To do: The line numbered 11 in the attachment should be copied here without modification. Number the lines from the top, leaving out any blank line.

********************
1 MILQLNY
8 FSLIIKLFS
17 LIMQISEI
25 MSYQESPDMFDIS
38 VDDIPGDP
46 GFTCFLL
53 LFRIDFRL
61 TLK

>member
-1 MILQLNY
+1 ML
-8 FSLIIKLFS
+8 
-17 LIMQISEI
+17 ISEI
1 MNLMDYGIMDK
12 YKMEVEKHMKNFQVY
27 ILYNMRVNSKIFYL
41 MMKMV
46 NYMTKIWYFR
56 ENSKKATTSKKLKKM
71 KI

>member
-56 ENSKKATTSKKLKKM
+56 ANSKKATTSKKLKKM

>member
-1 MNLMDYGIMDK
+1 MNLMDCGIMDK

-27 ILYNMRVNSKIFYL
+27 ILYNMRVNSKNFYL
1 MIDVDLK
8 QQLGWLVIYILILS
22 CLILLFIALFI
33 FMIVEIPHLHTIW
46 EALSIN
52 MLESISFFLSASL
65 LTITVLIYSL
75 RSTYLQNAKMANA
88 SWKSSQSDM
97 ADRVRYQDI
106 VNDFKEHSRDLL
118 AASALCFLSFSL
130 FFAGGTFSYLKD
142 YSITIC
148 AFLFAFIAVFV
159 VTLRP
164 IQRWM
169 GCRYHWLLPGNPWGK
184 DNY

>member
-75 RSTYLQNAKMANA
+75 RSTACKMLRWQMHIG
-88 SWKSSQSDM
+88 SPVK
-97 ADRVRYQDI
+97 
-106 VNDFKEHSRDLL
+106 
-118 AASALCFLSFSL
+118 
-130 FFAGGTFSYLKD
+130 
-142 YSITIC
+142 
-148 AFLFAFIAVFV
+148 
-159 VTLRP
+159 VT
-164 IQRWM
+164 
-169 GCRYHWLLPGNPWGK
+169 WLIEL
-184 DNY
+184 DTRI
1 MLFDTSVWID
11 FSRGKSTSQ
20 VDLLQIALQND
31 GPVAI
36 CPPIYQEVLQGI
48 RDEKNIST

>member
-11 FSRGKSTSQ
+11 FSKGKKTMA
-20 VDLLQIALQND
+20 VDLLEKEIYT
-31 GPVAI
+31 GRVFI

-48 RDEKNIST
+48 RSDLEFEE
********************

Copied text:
+1 ML